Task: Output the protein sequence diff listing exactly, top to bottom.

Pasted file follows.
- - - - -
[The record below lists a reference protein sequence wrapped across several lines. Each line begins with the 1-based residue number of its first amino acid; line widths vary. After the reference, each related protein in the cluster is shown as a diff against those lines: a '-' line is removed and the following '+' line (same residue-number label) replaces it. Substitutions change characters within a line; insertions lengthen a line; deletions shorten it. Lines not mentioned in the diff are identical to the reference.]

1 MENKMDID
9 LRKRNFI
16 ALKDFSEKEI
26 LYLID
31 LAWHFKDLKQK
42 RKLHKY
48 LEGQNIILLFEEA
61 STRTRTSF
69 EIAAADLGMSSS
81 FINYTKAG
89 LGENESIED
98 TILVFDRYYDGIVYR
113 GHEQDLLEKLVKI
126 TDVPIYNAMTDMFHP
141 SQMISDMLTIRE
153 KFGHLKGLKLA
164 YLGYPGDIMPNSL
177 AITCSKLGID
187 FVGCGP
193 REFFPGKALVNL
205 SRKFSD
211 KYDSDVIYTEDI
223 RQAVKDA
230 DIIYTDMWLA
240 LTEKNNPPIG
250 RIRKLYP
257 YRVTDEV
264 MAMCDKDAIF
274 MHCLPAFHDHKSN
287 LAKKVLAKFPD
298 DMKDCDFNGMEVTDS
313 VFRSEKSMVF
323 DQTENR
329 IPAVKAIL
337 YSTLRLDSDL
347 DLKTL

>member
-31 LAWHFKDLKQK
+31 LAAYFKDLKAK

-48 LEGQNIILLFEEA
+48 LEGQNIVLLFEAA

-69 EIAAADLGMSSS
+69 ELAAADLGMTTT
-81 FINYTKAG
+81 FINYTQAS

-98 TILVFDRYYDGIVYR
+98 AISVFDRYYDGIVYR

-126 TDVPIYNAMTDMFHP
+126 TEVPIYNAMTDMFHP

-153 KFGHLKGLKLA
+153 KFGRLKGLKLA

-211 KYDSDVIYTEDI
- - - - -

[The record below lists a reference protein sequence wrapped across several lines. Each line begins with the 1-based residue number of its first amino acid; line widths vary. After the reference, each related protein in the cluster is shown as a diff against those lines: a '-' line is removed and the following '+' line (same residue-number label) replaces it. Substitutions change characters within a line; insertions lengthen a line; deletions shorten it. Lines not mentioned in the diff are identical to the reference.]

1 MENKMDID
9 LRKRNFI
16 ALKDFSEKEI
26 LYLID
31 LAWHFKDLKQK
42 RKLHKY
48 LEGQNIILLFEEA
61 STRTRTSF
69 EIAAADLGMSSS
81 FINYTKAG
89 LGENESIED
98 TILVFDRYYDGIVYR
113 GHEQDLLEKLVKI
126 TDVPIYNAMTDMFHP
141 SQMISDMLTIRE
153 KFGHLKGLKLA
164 YLGYPGDIMPNSL
177 AITCSKLGID
187 FVGCGP
193 REFFPGKALVNL
205 SRKFSD
211 KYDSDVIYTEDI
223 RQAVKDA
230 DIIYTDMWLA
240 LTEKNNPPIG
250 RIRKLYP
257 YRVTDEV
264 MAMCDKDAIF
274 MHCLPAFHDHKSN
287 LAKKVLAKFPD
298 DMKDCDFNGMEVTDS
313 VFRSEKSMVF
323 DQTENR
329 IPAVKAIL
337 YSTLRLDSDL
347 DLKTL

>member
-31 LAWHFKDLKQK
+31 LAAYFKDLKAK

-48 LEGQNIILLFEEA
+48 LEGQNIVLLFEAA

-69 EIAAADLGMSSS
+69 ELAAADLGMTTT
-81 FINYTKAG
+81 FINYTQAS

-98 TILVFDRYYDGIVYR
+98 AISVFDRYYDGIVYR

-126 TDVPIYNAMTDMFHP
+126 TEVPIYNAMTDMFHP

-153 KFGHLKGLKLA
+153 KFGRLKGLKLA

-211 KYDSDVIYTEDI